Telesat plans to complete the funding for its Lightspeed broadband constellation, as well as deals to deploy the fleet of approximately 300 satellites in the coming months. Telesat chose Thales Alenia Space as the main contractor for the network of low-Earth-orbit satellites on February 9th. The deal, which covers network control tools and satellite-to-gateway integration, was worth $3 billion, with Telesat forecasting a cumulative expenditure of $5 billion for the device.
Dan Goldberg, the president as well as chief executive of Telesat, announced the $5 billion cumulative cost of Lightspeed during a meeting of the Satellite 2021 LEO Digital Forum on April 6. The scheme would be funded with a combination of debt and equity, with debt accounting for 60% of the total and equity accounting for 40%.
He said, “We’re almost through with the road to get the funding in order.” “I foresee it to be completed in the next few months.” He gave a similar period for completing the constellation’s launch plans. Blue Origin has a deal with the firm for an undisclosed amount of New Glenn launches, which was revealed over two years ago. It also has a deal with Relativity Space to send individual satellites into orbit using the Terran 1 compact launch vehicle to fill in holes in the scheme. Telesat is likely to partner with other launch firms because it wants to initiate Lightspeed launches in the year 2022, but New Glenn isn’t expected to launch until at least the fourth quarter of 2022. “Right now, we’re still well-engaged with the other launch providers,” Goldberg stated. “I believe we will be able to make some updates in the coming months.”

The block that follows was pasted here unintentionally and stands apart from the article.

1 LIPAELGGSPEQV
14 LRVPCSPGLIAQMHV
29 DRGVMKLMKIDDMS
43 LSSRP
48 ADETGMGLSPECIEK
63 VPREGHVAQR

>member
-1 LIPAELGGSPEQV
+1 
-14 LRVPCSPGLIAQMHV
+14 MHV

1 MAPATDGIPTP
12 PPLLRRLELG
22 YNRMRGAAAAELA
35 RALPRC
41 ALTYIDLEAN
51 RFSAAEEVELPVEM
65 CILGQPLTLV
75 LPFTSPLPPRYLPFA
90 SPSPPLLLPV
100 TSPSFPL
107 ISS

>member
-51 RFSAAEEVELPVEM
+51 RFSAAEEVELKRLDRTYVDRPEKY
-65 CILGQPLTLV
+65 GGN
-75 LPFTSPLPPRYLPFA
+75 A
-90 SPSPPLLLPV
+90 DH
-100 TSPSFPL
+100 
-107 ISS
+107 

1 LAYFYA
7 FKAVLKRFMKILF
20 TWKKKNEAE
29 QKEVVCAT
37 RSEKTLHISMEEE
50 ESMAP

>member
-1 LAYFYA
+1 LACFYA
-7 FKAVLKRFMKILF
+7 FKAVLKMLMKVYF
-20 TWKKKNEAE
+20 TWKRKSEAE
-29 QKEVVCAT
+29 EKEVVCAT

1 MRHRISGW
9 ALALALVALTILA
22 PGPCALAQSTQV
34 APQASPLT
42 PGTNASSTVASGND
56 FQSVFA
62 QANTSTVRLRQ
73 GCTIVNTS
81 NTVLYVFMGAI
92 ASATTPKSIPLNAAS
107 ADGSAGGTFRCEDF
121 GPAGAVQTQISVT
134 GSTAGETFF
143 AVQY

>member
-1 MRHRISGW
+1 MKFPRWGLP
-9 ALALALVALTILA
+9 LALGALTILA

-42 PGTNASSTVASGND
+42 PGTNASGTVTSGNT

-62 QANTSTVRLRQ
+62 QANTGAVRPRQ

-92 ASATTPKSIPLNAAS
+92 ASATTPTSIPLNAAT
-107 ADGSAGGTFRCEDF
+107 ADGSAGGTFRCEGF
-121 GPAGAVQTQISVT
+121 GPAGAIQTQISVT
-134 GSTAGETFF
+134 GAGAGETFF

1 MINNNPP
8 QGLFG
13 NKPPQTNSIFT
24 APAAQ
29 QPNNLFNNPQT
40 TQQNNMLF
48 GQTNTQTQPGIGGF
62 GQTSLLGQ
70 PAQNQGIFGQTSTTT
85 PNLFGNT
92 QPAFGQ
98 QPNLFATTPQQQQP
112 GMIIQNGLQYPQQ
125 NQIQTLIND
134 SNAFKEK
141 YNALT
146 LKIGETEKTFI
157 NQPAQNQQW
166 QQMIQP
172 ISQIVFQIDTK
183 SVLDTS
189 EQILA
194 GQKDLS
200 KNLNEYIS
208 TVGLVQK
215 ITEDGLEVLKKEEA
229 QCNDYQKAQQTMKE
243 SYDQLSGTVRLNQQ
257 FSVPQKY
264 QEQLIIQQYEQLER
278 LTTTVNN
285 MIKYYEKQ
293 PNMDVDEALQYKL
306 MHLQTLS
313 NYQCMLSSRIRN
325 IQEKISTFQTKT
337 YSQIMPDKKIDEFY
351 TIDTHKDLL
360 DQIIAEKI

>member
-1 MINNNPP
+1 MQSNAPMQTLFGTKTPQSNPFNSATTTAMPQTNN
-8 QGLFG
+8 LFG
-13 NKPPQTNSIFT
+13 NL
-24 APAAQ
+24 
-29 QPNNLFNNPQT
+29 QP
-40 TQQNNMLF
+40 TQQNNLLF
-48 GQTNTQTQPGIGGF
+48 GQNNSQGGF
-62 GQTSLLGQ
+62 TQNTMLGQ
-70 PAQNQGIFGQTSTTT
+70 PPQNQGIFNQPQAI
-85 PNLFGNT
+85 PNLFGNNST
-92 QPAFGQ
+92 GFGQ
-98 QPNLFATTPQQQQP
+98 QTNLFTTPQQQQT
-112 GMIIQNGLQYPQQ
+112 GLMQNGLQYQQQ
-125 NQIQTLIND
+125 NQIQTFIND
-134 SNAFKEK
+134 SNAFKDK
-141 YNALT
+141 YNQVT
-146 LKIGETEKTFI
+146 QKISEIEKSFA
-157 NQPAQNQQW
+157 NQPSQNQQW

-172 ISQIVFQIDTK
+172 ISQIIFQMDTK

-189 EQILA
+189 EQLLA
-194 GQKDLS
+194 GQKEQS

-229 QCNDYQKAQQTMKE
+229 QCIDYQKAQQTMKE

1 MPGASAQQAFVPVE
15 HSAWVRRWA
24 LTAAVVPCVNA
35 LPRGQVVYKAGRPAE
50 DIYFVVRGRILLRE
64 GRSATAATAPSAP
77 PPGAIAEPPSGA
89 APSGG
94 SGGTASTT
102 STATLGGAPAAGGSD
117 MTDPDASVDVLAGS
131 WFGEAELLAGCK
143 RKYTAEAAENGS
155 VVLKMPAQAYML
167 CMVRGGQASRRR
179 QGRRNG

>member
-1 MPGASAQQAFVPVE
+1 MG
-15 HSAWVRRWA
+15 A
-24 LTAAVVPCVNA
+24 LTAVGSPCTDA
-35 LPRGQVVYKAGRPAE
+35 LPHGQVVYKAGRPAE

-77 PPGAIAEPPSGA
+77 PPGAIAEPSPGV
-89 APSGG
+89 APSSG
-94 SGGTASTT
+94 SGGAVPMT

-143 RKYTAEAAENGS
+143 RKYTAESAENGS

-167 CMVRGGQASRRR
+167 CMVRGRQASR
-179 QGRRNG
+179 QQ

Telesat has remained the most aggressive in seeking an LEO constellation by the geostationary communications satellites’ main operators. Although SES has its O3b satellite system in the medium Earth orbit, Telesat’s Lightspeed would be even greater, competing directly with newcomers such as SpaceX, OneWeb, as well as Amazon’s Project Kuiper.
According to Telesat, Lightspeed would be targeted at a number of sectors, like backhaul networks for mobile network carriers and internet service providers, aeronautical and maritime access, and government users. “We see massive potential there,” he stated, “provided you put the correct value proposition to the market.” “Big, quick, and inexpensive ties are what those verticals are searching for. We think it’s important that they have low latency.”
Telesat chose an LEO constellation because of these conditions, as well as a need for “ubiquitous” connectivity, even in polar regions. “We think we will be able to meet those requirements,” he said. “We are very optimistic regarding our prospects.” When asked whether Telesat pursued an LEO scheme because it was afraid of losing relevance if it remained purely a GEO operator, Goldberg paused before responding. Based on the company’s study of the broadband market’s rise and how to better support it, he eventually said, “I guess it’s something we had to do.” “For us, you have no choice but to land at LEO.”